Patapsco has leveraged its E-Rate-supported connectivity to launch innovative programs such as a fully blended learning curriculum pilot in science as part of a collaborative effort between the school, the district, and a local community college. Imbriale also worked with Patapsco alumni to start a student app club. In the last four years, Patapsco has gone from barely registering to ahead of the curve in technology, earning notice from both US News & World Report and the Washington Post as one of the top high schools in the United States and from the College Board as one of the nation’s top arts integration schools.

Imbriale, who left Patapsco in July to become Baltimore County’s executive director of digital learning, is now in charge of the district’s five-year instructional digital conversion. The five-year program, once completed, will result in a one-to-one platform for all 107,000 students in the district. It is essential, Imbriale has said, to ensure thatall students have quick and consistent access to the web, either through partnerships with the county library or low-cost programs with Internet service providers. Although it seems as if every student is carrying a smart phone or owns an iPad, the fact is that not every student can afford one.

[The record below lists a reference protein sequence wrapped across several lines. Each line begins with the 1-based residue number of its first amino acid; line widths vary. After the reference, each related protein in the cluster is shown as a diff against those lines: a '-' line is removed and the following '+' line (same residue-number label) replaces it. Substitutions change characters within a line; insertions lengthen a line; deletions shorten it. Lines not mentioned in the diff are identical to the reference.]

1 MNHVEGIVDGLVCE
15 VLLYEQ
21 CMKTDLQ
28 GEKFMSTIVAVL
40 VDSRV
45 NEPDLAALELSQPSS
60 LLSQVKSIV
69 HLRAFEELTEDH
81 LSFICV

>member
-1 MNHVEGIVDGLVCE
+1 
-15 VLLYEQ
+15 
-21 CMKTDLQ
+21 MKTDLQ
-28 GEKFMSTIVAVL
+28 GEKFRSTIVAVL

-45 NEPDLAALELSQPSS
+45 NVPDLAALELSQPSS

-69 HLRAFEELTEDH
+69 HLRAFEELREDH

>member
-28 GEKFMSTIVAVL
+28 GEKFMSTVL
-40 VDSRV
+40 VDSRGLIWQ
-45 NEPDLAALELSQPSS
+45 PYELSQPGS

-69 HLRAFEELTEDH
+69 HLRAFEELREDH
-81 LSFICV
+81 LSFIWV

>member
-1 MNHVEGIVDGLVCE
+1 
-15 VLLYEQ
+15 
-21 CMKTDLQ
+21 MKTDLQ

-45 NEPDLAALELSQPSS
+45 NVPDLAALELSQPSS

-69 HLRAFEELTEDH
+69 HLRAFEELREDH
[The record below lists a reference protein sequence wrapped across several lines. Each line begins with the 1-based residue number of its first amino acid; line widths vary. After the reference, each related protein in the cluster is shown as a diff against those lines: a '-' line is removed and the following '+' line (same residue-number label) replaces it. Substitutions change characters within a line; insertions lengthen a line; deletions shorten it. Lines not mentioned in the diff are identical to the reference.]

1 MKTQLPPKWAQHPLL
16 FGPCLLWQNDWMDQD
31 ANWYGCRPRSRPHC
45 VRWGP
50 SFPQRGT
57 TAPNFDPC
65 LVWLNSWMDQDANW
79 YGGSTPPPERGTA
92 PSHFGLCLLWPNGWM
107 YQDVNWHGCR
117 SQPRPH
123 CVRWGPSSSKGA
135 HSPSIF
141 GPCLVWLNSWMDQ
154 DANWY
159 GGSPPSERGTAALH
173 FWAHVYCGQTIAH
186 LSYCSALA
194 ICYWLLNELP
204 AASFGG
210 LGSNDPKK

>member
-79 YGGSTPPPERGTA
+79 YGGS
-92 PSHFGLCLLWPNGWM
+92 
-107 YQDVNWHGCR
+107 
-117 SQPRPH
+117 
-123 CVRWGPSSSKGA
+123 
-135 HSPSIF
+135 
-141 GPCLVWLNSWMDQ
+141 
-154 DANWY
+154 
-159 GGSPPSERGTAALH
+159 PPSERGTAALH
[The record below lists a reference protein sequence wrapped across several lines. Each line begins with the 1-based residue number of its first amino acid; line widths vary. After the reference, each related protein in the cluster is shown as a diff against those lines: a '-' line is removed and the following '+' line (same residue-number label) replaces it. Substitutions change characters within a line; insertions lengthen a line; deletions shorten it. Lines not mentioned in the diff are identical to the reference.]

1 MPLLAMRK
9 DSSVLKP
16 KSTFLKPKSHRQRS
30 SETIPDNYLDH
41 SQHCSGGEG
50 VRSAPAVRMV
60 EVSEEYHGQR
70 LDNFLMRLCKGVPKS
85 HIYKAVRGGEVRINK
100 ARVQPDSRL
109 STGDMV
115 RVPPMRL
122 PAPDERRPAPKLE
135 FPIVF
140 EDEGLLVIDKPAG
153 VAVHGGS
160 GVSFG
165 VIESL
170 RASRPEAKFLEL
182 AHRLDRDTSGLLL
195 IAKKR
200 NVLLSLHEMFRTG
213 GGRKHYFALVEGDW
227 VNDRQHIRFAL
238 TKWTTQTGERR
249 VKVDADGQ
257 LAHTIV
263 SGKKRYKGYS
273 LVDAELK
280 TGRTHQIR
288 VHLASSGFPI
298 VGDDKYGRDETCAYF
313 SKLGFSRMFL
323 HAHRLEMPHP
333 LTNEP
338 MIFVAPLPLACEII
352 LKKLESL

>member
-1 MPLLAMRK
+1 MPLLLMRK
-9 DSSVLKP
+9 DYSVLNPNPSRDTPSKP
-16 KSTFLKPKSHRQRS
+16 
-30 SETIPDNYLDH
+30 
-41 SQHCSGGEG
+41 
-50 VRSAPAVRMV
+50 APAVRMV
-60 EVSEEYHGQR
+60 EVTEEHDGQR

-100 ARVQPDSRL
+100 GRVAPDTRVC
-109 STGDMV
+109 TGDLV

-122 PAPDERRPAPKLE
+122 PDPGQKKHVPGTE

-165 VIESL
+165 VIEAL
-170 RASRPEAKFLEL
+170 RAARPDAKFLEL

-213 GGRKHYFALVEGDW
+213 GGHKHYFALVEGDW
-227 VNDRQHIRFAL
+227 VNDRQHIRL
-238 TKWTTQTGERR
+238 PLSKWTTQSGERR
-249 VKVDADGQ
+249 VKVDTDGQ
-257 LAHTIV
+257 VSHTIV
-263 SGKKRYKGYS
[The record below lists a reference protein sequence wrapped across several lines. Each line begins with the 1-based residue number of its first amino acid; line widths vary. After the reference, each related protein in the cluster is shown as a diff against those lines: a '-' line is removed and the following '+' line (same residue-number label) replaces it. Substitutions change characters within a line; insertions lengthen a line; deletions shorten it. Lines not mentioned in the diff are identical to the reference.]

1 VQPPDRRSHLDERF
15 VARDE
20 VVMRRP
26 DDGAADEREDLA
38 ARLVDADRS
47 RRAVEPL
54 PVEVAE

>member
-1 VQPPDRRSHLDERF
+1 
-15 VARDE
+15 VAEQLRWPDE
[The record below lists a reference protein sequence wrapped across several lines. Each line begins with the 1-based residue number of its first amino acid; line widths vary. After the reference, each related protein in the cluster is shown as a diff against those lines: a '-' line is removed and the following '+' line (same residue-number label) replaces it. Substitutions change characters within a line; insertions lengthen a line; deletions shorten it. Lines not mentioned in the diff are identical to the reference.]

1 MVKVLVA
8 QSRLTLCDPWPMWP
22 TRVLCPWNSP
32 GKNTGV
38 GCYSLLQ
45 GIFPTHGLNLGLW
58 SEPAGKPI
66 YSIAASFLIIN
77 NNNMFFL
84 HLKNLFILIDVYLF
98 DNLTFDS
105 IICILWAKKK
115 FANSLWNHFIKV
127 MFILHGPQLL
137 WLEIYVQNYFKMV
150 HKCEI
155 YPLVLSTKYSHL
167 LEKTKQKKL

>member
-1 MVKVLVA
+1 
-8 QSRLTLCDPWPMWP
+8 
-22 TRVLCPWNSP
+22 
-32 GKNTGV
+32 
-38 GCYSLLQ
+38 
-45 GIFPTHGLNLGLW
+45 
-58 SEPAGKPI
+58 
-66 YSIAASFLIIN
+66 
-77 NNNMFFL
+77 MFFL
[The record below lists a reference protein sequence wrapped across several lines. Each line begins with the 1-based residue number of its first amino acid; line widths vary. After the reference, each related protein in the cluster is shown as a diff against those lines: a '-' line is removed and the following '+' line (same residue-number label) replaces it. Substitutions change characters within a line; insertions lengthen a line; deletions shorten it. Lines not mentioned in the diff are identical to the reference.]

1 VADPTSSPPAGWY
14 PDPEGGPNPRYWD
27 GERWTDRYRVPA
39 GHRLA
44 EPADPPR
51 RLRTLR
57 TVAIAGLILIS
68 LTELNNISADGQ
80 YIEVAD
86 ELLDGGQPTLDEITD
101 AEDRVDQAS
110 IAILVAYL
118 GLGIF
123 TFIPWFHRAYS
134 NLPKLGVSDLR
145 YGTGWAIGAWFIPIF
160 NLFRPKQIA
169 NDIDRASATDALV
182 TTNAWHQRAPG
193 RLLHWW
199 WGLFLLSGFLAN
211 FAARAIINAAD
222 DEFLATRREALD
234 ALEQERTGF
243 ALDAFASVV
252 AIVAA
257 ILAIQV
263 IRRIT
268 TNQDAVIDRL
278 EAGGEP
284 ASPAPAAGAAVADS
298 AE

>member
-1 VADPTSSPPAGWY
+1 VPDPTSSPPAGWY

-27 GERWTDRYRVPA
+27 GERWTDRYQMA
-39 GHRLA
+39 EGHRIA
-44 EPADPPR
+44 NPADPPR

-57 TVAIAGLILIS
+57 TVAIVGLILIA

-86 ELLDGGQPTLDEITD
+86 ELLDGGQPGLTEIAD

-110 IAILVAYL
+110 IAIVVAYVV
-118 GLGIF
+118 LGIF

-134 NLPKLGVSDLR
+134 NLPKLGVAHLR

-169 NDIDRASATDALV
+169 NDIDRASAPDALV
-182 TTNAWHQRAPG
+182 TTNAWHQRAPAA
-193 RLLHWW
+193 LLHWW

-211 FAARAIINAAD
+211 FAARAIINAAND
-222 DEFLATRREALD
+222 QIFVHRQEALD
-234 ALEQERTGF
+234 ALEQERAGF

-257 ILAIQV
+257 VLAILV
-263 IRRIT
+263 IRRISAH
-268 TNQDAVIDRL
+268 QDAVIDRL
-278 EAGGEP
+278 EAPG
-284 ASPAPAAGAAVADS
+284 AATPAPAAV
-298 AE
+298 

According to John Osgood, principal at CL Jones (NE) Middle School, E-Rate is extremely important to assist schools in providing a digital learning environment for each student. His district saves $20,000 a year in phone and Internet service costs because of E-Rate, which has allowed them to purchase 80 iPads. While $20,000 may not seem like a huge investment, the fact that those district funds have been freed up for the purchase of devices and other services or programs is extremely beneficial.

NASSP would also like to share the story of a school that has never received E-Rate funds in the past but will greatly benefit from efforts to modernize the program in the future. The 225 students who attend St. Paul High School, a preK-12 campus serving a northwestern Arkansas logging community, remain largely isolated from what is an increasingly connected world. More than one-third of the school’s parents live in homes without running water, and less than 10 percent of homes have Internet service.